The best way to prevent rhino extinction? Educate

95% of the world's rhinos have been lost in the past 40 years. It is up to all of us to ensure this magnificent species does not disappear from the earth forever.

Rhinos at Ulusaba
By Jack Brockway, courtesy of Ulusaba Private Game Reserve

All rhino around the world are under threat, with only 25,000 remaining in Africa (20,000 southern white and 5,000 black rhino) and only about 3,000 in Asia. The world addressed the problem in 1993, by banning the sale of rhino products in China, Hong Kong, Taiwan, and Singapore. For 15 years this was effective and rhino populations grew. However, in 2008 Vietnam became a consumer of rhino horn and new affluence in China resurrected a market there resulting in a dramatic rise in rhino poaching. Last year approximately 1,004 rhinos were poached in South Africa, up from just 13 in 2007. So far this year up to May 14th, the number has already reached 376. 

Rhino are being poached for their horns  as it is wrongly believed they can be used for medicinal purposes and even for use as a hangover cure and aphrodisiac. 

Tens of millions of dollars are spent annually on studying and protecting rhinos in the wild, however only a few hundred thousand dollars has ever been spent on addressing the root of the problem – eliminating the demand for rhino horn.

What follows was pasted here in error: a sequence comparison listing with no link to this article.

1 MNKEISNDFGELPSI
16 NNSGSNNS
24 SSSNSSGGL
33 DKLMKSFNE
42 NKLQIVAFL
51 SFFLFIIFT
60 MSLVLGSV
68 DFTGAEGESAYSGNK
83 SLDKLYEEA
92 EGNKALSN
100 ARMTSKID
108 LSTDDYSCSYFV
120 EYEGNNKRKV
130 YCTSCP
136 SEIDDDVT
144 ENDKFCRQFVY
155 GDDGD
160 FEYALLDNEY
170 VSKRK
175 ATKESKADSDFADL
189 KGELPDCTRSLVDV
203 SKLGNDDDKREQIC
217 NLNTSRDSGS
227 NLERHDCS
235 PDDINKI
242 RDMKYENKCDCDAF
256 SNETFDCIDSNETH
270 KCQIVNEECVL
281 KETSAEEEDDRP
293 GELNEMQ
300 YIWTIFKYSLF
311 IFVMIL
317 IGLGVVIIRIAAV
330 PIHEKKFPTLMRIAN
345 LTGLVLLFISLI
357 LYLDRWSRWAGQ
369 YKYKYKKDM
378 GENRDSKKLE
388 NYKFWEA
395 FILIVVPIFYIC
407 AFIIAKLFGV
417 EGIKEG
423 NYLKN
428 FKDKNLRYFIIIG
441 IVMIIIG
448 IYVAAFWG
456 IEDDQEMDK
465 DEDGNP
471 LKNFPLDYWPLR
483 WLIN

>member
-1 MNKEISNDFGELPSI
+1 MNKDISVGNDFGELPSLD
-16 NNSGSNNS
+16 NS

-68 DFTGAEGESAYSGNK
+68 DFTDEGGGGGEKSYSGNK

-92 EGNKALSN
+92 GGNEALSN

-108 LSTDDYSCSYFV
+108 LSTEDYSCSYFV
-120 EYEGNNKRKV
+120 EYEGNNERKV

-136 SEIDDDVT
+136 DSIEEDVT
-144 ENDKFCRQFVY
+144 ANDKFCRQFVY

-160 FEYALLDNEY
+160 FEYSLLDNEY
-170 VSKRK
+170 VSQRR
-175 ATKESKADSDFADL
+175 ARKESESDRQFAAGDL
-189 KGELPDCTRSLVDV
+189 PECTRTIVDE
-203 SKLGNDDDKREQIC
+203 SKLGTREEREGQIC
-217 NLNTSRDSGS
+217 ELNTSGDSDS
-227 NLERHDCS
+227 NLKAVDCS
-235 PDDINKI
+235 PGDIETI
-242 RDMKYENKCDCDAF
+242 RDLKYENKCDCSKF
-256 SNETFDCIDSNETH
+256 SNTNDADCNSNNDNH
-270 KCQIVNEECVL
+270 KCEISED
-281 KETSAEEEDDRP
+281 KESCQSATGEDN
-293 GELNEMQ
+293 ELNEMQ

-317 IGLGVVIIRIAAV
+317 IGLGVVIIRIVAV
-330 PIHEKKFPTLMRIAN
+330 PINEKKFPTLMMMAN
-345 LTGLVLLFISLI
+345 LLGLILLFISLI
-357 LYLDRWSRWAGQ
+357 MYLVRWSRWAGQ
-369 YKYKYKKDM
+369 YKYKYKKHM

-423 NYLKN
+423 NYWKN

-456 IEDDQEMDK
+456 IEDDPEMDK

By Trevor Savage, courtesy of Ulusaba Private Game Reserve

Increased enforcement efforts in South Africa have fallen short. More needs to be done – and fast. We need to raise awareness in Vietnam and China of the rhino-poaching crisis – over 66% of Chinese citizens interviewed by WildAid in 2012 did not know horns came from poached rhinos. We need to support lawmakers in implementing and enforcing a complete ban in Vietnam and increasing enforcement efforts in China. We need to make the conservation and protection of rhinos more valuable than the sale of their horns. 

Mother and baby rhino

We need to end this horrific trade before it is too late.

By Trevor Savage, courtesy of Ulusaba Private Game Reserve

My fellow WildAid ambassadors, The Duke of Cambridge, David Beckham and Yao Ming, have thrown their support behind efforts to end the illegal wildlife trade.  

When the buying stops, the killing will too. People are the problem, but people are also the solution.

Take action and make a positive impact – visit WildAid's Rhino page to learn more and donate if you can.

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